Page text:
Manfrotto launches new Element Carbon tripods – A photographer’s best travel companion?
Manfrotto have just launched a new range of entry level carbon fibre tripods aimed at enthusiast travel photographers. The new Element Carbon range currently features two tripods, Big and Small, which pack up pretty small for easy packing. The Small model handles loads up to 4KG (8.8lbs) while the Big can take a whopping 8KG (17.6lbs).
Each of the carbon fibre legs locks into three positions, and features twist locks to adjust the length. The larger of the two also has a detachable leg, which connects directly to the centre column to create a full size monopod. The ball head also features the popular Arca-style quick release plate rather than the proprietary Manfrotto plate.
The two new tripods shave a little more weight (10-15%) off their popular aluminium siblings. The weighs comes in at 1050g (2.3lbs) while the big is 1400g (3lbs) and can handle payloads of 4kg (8.8lbs) and 8kg (17.6lbs) respectively. The ball head and fittings are aluminium, and they both pack up to an extremely compact size. Even the “Big” version is only 41.5cm (16.3″) long when folded up.
It’s funny how things works out. I’ve got a few trips planned next year, so I’ve been in the market for a travel tripod. Then Manfrotto go and announce this. For the past 15 years or so, my go-to tripod has been a Bogen 3001B. Bogen is the brand that Manfrotto used to market as in the USA, and the Bogen 3001 basically became the Manfrotto 190 series. I did swap out the head on mine for a ball head with an Arca style plate, though.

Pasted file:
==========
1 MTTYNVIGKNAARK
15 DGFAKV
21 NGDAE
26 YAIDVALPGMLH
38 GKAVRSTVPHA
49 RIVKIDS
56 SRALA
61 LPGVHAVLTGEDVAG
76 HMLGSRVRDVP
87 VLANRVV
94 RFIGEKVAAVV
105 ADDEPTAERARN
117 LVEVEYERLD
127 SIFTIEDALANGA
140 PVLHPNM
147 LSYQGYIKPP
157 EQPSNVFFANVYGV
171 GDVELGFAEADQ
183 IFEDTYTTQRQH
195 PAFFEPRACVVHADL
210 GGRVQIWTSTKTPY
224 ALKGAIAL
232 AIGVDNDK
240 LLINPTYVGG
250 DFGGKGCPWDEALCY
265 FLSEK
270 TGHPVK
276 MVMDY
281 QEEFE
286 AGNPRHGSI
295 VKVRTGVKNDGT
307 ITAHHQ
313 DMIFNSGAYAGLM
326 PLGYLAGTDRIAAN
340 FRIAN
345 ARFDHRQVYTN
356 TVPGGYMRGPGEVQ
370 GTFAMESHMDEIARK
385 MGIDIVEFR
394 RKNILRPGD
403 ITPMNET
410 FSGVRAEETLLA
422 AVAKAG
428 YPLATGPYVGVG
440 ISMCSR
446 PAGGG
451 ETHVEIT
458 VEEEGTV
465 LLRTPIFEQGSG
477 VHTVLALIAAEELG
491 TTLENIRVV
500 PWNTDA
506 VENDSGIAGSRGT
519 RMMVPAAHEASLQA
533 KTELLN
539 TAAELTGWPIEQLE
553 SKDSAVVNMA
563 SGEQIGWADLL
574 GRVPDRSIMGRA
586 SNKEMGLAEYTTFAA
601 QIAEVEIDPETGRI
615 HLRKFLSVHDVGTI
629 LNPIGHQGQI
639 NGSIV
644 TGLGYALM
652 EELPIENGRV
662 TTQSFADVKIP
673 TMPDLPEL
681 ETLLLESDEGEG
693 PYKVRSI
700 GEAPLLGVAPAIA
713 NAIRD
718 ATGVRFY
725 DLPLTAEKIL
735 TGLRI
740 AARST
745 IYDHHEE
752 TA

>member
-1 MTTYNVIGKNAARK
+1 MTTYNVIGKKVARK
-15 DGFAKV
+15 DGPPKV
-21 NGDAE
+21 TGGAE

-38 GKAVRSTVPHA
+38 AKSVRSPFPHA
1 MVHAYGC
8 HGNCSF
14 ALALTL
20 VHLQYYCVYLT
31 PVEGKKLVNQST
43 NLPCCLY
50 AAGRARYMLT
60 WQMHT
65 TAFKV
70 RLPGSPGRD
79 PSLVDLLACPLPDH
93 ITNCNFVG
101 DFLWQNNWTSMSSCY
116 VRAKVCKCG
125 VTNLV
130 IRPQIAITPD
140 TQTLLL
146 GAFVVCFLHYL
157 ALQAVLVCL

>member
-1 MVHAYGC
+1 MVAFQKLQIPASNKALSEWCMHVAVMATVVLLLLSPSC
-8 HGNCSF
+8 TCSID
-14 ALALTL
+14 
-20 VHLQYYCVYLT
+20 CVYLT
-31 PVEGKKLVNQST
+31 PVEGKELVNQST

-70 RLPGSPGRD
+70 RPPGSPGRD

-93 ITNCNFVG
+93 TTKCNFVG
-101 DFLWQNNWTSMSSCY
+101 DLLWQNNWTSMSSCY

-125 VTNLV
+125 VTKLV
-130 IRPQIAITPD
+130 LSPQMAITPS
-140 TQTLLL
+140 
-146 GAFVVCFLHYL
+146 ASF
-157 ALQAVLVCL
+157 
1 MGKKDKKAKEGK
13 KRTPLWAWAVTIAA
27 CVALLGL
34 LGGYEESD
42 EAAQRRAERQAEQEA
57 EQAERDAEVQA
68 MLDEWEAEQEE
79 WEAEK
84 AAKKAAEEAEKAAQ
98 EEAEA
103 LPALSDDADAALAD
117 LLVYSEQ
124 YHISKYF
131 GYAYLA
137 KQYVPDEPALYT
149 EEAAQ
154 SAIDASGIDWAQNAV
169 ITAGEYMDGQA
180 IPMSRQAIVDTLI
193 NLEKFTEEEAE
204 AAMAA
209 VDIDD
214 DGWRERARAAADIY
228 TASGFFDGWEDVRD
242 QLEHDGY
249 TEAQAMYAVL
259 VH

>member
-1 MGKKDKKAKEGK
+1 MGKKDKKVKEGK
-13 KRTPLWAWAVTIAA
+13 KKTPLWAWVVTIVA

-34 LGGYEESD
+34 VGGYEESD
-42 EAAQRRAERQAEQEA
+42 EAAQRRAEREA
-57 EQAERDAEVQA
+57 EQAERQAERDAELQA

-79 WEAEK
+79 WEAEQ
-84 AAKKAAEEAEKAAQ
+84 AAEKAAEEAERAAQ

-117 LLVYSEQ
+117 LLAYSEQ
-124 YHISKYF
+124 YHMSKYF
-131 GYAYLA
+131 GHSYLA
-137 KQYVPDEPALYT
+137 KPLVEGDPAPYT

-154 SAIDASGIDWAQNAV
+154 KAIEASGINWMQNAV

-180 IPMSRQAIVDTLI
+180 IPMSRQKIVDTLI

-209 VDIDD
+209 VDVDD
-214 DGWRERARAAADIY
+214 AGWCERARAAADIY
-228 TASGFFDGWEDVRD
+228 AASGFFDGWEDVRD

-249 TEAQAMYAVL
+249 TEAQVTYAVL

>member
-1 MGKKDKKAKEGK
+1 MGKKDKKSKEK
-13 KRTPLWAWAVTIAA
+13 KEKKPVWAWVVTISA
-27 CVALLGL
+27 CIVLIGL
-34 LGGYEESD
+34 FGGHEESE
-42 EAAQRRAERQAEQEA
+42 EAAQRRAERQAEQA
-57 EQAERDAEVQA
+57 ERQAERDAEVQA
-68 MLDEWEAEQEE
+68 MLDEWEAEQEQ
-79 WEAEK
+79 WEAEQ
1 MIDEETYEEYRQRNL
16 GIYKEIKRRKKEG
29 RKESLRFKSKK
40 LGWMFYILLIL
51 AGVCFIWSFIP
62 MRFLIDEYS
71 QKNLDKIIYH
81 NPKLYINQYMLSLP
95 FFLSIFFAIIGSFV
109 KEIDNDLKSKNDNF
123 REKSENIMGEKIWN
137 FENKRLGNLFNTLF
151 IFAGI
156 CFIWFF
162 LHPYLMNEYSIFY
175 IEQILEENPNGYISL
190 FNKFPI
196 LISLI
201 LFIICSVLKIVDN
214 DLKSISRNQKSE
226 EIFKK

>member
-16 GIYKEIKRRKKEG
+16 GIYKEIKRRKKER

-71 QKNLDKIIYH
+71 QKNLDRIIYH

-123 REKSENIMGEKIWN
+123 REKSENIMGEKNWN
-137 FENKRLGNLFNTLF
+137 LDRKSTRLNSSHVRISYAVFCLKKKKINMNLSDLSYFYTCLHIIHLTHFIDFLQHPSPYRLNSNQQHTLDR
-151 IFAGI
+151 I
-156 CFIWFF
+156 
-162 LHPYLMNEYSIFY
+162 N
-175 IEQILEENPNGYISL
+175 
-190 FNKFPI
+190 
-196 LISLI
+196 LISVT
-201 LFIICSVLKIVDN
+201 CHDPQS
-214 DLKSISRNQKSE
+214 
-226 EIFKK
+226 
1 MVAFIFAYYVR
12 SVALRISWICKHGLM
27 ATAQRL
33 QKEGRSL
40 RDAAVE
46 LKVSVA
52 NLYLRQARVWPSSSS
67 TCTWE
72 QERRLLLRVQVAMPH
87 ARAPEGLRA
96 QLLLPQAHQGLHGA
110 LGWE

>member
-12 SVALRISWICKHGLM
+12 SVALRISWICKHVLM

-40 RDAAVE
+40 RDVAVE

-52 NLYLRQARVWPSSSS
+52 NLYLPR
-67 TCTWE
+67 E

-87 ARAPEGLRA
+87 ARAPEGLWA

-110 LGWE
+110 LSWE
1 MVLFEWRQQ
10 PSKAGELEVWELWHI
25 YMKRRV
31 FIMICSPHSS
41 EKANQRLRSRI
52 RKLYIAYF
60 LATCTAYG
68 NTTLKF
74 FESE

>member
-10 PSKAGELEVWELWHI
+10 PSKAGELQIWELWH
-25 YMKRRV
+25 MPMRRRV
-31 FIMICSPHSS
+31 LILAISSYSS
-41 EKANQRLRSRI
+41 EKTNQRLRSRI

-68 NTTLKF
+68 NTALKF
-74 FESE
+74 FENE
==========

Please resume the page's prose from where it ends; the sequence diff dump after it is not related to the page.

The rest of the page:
It’s a fantastic tripod, but a fair bit too heavy for travel use and a little too large for most of my bags. I’m also a big fan of my Manfrotto Neotec 685b monopod. But it’s also far too long to fit into any of my bags. Being able to just whip off a leg off a small tripod, and not have to carry around a separate monopod would be a huge bonus for me.
John Aldred is a photographer with over 20 years of experience in the portrait and commercial worlds. He is based in Scotland and has been an early adopter – and occasional beta tester – of almost every digital imaging technology in that time. As well as his creative visual work, John uses 3D printing, electronics and programming to create his own photography and filmmaking tools and consults for a number of brands across the industry.